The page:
$x+6=3x$

Solve for x.

to #22:

$\log_{21}(x+6)=1-\log_{21}(x)~\implies~\log_{21}(x+6)+\log_{21}(x)= 1$

$\log_{21}(x^2+6x)=\log_{21}(21)$ Therefore:

$x^2+6x=21$

Solve for x. Keep in mind that a logarithm is only defined for positive numbers.
• Apr 20th 2010, 01:18 AM
murkr
Quote:

Originally Posted by earboth
To #20:

$\log(3+x)-\log(x-5)=\log(5)~\implies~\log(x+3)=\log(5)+\log(x-5)$ $~\implies~\log(x+3)=\log(5(x-5))$

Two logarithms are equal if their arguments are equal too:

$x+3=5(x-5)$

Solve for x

to #21

$\frac13 \log_2(x+6)=\log_8(3x)$ Use the base-change-formula to get equal bases for all logarithms:

$\frac13 \log_2(x+6)=\frac{\log_2(3x)}{\log_2(8)}$ Since $\log_2(8)=3$ your equation becomes:

$\frac13 \log_2(x+6)=\frac13 \log_2(3x)$ Therefore

$x+6=3x$

Solve for x.

to #22:

$\log_{21}(x+6)=1-\log_{21}(x)~\implies~\log_{21}(x+6)+\log_{21}(x)= 1$

$\log_{21}(x^2+6x)=\log_{21}(21)$ Therefore:

$x^2+6x=21$

Solve for x. Keep in mind that a logarithm is only defined for positive numbers.

thank you so much, that was all very helpful, i cant thank you enough! very good (Clapping)

i believe you made a small mistake in problem #22 though, you posted (x+6) you must have looked at the problem above, it was (x+4) i just changed the number around and got the correct answer.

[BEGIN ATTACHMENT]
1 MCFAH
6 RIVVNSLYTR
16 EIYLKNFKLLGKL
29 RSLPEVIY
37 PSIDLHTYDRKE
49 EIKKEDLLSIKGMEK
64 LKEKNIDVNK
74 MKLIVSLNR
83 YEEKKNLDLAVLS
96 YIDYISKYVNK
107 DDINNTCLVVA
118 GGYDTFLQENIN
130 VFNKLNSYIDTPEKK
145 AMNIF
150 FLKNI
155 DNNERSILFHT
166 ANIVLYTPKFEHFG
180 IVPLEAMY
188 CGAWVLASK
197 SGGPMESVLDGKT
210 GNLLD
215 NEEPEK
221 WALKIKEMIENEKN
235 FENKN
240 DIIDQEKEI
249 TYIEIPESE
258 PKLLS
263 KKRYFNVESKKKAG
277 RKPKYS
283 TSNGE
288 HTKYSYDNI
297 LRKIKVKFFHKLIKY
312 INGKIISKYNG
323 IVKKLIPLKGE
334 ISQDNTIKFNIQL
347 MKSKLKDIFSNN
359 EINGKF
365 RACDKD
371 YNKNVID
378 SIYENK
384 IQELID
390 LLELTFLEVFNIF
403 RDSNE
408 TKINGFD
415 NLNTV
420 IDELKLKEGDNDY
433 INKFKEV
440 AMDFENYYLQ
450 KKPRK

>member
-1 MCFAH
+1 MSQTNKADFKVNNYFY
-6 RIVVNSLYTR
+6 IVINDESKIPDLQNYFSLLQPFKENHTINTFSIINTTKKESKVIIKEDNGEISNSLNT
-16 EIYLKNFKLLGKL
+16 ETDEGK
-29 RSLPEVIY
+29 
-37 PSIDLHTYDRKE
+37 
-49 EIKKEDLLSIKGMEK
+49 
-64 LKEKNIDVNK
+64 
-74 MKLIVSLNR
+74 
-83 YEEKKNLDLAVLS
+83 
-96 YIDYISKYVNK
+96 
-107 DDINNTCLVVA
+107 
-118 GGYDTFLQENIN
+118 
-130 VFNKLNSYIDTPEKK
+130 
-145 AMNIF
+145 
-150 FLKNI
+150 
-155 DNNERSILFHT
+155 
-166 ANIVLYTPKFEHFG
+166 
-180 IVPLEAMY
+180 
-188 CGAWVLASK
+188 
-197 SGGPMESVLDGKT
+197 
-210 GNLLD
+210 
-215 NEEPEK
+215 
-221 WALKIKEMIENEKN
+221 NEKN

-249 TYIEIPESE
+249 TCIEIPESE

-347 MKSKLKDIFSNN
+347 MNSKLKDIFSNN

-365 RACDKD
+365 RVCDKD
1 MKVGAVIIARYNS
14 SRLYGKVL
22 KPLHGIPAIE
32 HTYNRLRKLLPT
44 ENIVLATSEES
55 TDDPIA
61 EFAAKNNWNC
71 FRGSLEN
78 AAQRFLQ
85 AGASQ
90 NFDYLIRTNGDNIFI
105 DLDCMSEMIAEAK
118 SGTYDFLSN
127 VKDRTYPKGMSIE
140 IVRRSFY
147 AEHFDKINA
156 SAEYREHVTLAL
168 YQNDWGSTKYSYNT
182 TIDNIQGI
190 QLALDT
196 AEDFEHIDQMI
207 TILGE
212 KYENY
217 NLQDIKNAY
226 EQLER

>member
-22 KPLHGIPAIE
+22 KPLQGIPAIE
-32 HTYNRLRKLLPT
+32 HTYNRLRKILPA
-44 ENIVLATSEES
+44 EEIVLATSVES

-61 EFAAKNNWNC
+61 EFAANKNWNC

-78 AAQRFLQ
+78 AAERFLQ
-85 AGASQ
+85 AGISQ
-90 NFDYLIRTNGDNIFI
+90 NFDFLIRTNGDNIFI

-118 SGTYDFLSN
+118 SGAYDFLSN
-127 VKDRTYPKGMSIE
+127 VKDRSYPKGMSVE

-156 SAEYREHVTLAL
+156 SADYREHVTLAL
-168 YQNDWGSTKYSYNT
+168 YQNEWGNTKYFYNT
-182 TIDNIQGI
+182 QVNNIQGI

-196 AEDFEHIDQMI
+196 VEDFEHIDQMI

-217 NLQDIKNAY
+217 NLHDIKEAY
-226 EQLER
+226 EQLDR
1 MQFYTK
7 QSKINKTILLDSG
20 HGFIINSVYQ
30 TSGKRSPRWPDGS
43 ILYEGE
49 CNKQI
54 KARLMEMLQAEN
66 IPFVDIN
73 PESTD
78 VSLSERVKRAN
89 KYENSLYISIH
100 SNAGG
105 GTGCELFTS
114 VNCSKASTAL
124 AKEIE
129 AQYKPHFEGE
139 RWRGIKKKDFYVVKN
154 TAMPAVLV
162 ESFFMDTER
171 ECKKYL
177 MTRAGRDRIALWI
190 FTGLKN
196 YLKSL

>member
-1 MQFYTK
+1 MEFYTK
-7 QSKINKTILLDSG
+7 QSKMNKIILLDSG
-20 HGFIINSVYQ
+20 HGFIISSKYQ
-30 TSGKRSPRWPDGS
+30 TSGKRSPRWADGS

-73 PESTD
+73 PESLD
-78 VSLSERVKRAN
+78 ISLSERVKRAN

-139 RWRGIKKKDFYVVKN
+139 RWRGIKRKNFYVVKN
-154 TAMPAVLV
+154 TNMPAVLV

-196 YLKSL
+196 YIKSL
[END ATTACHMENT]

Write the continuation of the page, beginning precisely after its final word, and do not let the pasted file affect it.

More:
in the end i got (x+3)(x-7) and as you said only postive numbers so the answer is 3 im assuming. thank you again!!

can anyone else help me with problems #23 and #24?
• Apr 20th 2010, 08:15 AM
earboth
Quote:

Originally Posted by murkr
thank you so much, that was all very helpful, i cant thank you enough! very good (Clapping)

i believe you made a small mistake in problem #22 though, you posted (x+6) you must have looked at the problem above, it was (x+4) i just changed the number around and got the correct answer.

in the end i got (x+3)(x-7) <<<<< here is your mistake - so we are quit
and as you said only postive numbers so the answer is 3 im assuming. thank you again!!

can anyone else help me with problems #23 and #24?

Thanks for spotting my mistake!

You probably got:

$x^2+4x-21=0~\implies~(x-3)(x+7)=0$

which yields $x = 3 \text{ or } x=-7$